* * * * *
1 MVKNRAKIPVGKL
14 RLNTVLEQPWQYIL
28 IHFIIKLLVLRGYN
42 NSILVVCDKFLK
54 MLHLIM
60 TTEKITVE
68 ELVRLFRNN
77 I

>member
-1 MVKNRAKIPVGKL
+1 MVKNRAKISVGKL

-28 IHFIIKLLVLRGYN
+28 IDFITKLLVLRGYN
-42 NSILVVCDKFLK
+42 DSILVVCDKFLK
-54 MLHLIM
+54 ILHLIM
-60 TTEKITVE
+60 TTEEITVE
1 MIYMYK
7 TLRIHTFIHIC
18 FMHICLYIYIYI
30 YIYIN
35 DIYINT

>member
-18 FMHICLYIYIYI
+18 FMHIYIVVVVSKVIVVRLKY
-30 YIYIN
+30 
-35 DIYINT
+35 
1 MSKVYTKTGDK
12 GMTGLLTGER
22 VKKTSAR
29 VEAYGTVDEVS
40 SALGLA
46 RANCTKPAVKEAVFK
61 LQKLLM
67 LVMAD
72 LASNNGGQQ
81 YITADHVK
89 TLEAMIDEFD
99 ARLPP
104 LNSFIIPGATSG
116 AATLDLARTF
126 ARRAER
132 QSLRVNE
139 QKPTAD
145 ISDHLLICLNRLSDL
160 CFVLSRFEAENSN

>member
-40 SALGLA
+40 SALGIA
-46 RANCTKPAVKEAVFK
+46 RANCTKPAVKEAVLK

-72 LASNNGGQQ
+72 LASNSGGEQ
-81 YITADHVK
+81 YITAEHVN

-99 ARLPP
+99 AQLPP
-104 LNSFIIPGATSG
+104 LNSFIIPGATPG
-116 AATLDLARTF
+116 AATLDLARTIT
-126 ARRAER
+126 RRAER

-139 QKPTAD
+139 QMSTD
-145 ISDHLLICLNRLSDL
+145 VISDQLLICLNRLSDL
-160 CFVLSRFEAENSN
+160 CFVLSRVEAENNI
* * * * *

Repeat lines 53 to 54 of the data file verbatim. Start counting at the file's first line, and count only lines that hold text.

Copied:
+40 SALGIA
-46 RANCTKPAVKEAVFK